Taking Care of Hashem’s Children Bnei Melachim Provides Much-Needed Support for Widows and Orphans
Rachel comes into her manager David’s office to ask for a day off from work.
David replies: “So you want a day off. Let’s take a look at what you are asking for. There are 365 days per year available for work. There are 52 weeks per year in which you already have 2 days off per week, leaving 261 days available for work. Since you spend 16 hours each day away from work, you have used up 170 days, leaving only 91 days available.
“You spend 30 minutes each day on coffee break, which counts for 23 days each year, leaving only 68 days available. With a 1-hour lunch each day, you used up another 46 days, leaving only 22 days available for work. You normally spend 2 days per year on sick leave. This leaves you only 20 days per year available for work. We are off 5 holidays per year, so your available working time is down to 15 days. We generously give 14 days’ vacation per year which leaves only 1 day available for work and I’ll be darned if you are going to take that day off!”
When Chaim walked into the office, he knew something was up. There was a message on his desk that the boss wanted to see him as soon as he arrived.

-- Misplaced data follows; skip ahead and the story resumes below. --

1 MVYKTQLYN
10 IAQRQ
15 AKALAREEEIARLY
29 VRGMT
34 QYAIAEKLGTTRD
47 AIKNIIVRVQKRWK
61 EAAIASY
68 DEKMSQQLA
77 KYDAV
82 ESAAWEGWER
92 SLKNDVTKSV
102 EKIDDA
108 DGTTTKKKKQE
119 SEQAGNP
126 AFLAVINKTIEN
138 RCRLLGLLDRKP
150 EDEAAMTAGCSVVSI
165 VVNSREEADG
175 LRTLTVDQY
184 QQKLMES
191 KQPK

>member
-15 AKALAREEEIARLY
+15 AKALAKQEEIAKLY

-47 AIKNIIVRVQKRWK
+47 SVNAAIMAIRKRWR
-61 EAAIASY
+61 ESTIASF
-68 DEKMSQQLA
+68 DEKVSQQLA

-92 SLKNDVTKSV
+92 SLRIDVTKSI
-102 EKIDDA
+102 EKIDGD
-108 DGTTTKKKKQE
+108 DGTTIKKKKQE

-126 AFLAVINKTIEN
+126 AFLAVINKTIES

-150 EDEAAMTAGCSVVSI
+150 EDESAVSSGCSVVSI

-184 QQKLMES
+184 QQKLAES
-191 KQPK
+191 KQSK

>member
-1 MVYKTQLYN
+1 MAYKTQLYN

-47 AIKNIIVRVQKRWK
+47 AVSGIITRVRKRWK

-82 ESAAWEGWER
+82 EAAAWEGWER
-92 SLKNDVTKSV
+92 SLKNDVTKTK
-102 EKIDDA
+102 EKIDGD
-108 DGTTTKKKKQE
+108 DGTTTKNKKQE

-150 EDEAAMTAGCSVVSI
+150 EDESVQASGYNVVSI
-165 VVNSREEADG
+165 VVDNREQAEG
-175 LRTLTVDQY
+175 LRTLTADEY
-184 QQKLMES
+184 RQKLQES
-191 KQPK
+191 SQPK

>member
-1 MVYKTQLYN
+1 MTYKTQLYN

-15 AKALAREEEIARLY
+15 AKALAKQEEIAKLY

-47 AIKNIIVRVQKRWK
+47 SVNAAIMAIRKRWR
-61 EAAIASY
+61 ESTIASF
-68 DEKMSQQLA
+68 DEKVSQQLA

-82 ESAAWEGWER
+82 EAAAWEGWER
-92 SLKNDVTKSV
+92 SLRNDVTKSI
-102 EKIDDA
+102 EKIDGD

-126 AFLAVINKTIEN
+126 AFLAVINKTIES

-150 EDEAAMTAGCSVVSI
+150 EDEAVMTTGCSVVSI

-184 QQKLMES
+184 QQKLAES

The boss didn’t look very happy when Chaim reported to his office. He said nothing – just pointed at the newspaper on his desk. It was opened to the sports page, and there was a picture of a smiling Chaim, holding up a trophy for winning the local golf tournament the day before.
“How could this be, Chaim?” asked the boss. “You called in
“I know,” Chaim responded. “I was really surprised to win the tournament too, sir. Imagine what my score could have been
if I hadn’t been sick!
How Traditions Get Started
A young Jewish motheris preparing a brisket one Friday for Shabbat dinner. Her daughter watches with interest as the mother slices off the ends of the brisket before placing it in the roasting pan.
The young girl asks her mother why she did this. The mother pauses for a moment and then says, “You know, I’m not sure. This is the way I always saw my mother make a brisket. Let’s call Grandma and ask her.”
So, she phones her mother and asks why they always slice the ends off the brisket before roasting. The grandmother thinks for a moment and then says, “You know, I’m not sure why, this is the way I always saw MY mother make a brisket.”
Now the three women are very curious, so they pay a visit to the great-grandmother in the nursing home. “You know when we make a brisket,” they explain, “we always slice off the ends before roasting. Why is that?”
“I don’t know why YOU do it,” said the old woman, “but I never had a pan that was large enough!”
As he’s out shopping, Ari meets one of his customers. “So Abe,” he says, “you know you still owe me $1,000. When will I get it?”
“Don’t worry, Ari,” replies Abe. “You’ll get it first thing tomorrow morning.”